Evangelist Franklin Graham, on his way to Puerto Rico for the Billy Graham Evangelistic Association’s first Festival of Hope event in 2017, said Wednesday on social media that God uses “extreme vetting” in deciding who gets into heaven.
“I’m on my way to Puerto Rico — to warn people that God uses extreme vetting,” Graham posted on Facebook the day after the Ninth U.S. Circuit Court of Appeals heard oral arguments about whether to uphold President Trump’s executive order barring immigrants from seven predominantly Muslim countries from entering the United States.
Graham, who in addition to serving as successor to his father’s evangelistic empire runs the Christian humanitarian organization Samaritan’s Purse, went on to explain how the term used by Trump to describe his administration’s plan to combat terrorism applies to the heavenly realm.
“I want the people of Puerto Rico to know that God loves them and that there is only one way to enter the gates of heaven — and that is through faith in Jesus Christ, and Him alone,” Graham wrote. “Good works can’t get you into heaven. Religion can’t either — being a Baptist, a Catholic, or a Methodist, can’t save you. Jesus said, ‘I am the way, the truth, and the life. No one comes to the Father except through Me.’”
Graham recently drew criticism for downplaying concerns about the president’s travel ban by calling it “not a Bible issue.” The Baptist Churches of Puerto Rico responded by withdrawing support for the Feb. 10-12 Festival of Hope in San Juan, terming Graham’s support of Trump’s anti-immigration stance “contrary to the values of the Kingdom.”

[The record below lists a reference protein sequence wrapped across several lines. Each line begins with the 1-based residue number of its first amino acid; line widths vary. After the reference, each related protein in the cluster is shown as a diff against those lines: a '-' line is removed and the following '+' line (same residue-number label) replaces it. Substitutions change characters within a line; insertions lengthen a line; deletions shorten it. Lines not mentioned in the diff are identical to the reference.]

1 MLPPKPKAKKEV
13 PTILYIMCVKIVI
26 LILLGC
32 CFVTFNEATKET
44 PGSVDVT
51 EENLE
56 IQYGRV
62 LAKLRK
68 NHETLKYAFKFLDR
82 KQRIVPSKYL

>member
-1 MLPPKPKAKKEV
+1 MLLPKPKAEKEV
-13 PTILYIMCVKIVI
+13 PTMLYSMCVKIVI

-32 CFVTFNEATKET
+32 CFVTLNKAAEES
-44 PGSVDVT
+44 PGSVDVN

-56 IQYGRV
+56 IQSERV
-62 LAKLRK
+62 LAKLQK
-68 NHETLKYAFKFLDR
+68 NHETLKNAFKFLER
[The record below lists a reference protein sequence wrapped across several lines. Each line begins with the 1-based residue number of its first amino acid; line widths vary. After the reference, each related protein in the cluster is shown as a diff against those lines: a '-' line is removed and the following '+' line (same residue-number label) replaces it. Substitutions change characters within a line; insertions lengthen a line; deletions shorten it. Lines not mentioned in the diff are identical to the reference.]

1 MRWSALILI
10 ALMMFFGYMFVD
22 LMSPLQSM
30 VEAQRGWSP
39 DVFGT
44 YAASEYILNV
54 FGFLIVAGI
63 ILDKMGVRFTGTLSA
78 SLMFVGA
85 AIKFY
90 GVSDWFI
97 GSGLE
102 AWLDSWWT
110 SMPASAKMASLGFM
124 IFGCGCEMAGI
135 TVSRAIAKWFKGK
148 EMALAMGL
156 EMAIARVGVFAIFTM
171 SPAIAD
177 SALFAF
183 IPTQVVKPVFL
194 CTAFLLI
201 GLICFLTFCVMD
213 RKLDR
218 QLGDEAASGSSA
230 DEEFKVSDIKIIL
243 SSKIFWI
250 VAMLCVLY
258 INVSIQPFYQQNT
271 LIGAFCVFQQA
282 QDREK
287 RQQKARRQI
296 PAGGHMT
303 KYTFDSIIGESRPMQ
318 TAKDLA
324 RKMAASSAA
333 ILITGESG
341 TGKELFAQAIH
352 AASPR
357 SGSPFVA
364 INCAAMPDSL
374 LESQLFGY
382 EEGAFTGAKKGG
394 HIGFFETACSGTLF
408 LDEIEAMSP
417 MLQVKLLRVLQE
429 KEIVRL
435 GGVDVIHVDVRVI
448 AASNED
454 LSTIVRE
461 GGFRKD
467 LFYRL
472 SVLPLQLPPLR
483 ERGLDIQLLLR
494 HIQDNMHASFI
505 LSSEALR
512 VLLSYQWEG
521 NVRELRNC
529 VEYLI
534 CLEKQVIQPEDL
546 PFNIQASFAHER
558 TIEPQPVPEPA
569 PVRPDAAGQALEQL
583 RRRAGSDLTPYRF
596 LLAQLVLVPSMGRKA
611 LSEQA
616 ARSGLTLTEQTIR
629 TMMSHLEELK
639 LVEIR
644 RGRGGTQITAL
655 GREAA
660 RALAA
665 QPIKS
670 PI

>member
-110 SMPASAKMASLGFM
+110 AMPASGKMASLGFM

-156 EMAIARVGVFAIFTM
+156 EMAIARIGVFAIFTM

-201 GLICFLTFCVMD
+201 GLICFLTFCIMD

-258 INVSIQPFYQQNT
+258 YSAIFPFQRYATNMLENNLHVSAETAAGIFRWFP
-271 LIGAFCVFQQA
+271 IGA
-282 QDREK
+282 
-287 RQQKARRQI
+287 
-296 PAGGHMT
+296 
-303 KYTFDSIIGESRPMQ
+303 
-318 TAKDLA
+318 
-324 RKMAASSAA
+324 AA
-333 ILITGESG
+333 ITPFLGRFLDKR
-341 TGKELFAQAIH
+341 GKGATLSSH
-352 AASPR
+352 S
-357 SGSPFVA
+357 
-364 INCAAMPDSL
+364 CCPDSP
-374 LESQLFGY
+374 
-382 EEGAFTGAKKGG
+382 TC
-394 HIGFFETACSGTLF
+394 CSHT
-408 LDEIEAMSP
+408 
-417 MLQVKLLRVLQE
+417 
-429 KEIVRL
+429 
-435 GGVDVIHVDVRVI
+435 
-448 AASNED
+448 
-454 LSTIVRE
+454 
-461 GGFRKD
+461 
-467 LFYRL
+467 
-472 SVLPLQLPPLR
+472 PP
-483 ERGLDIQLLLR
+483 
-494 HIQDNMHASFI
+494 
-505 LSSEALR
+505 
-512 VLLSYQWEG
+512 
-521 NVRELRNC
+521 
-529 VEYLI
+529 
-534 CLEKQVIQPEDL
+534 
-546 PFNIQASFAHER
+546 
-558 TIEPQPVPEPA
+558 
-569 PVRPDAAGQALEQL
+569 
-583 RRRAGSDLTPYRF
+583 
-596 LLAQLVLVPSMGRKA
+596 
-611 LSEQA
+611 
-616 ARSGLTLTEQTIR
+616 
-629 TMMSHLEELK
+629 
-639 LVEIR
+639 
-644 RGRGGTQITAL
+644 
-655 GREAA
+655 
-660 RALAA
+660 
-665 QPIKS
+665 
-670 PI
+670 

Graham said his purpose for going to the Caribbean island and unincorporated U.S. territory is to help Puerto Ricans one day “immigrate” from this life to the next.
“I want Puerto Ricans by the thousands — and people everywhere — to have their immigration status in Heaven stamped and sealed with the blood of Jesus Christ for all eternity,” the evangelist said.
On Thursday Graham congratulated controversial Trump nominee Sen. Jeff Sessions on his confirmation as U.S. attorney general.
“I’ve had the privilege of meeting him, and I believe he’s a man of honor and integrity who will always be seeking to do what is right,” Graham described Sessions. “Pray for him as he is sworn in this morning and begins the responsibilities of this new role.”
Sessions, a Republican from Alabama, was confirmed Wednesday after a contentious hearing that included procedural silencing of Sen. Elizabeth Warren (D-Mass.) while she read a letter from Coretta Scott King opposing Sessions’ nomination as a federal judge in 1986.
Americans United for Separation of Church and State criticized the Senate’s confirmation of Sessions, questioning his support for religious freedom for all Americans.
The religious liberty watchdog group based in Washington said Feb. 8 that Sessions has called the separation of church and state “unhistorical and unconstitutional,” supported unconstitutional government prayers and religious displays and “demonstrated bias against Muslims and support for anti-Muslim groups.”
“Separation of church and state is the basis for religious freedom in America,” said AU Executive Director Barry Lynn, an ordained minister in the United Church of Christ. “Sessions has made it abundantly clear that he doesn’t support that principle. That fact alone makes him unsuited for the country’s top legal job.”
As chairman of the Subcommittee on Immigration and the National Interest, Sessions was a leading opponent to the Obama administration’s plans to allow greater numbers of refugees into the United States. He often invoked existing refugee programs as a potential terrorist threat.
In 2011 Sessions supported Alabama’s HB-56, the nation’s toughest anti-immigration law, which among other things made it a crime for an individual to assist an undocumented alien. Months later lawmakers began rolling back some of the harsher provisions, citing unintended consequences including the possibility that churches might be subject to prosecution for ministering to Hispanics in their community.
A Cooperative Baptist Fellowship minister opposed to Sessions’ confirmation recently summarized the bill’s effect as “making the job of clergy and the command of Christ Jesus to love your neighbor illegal in the eyes of the state.”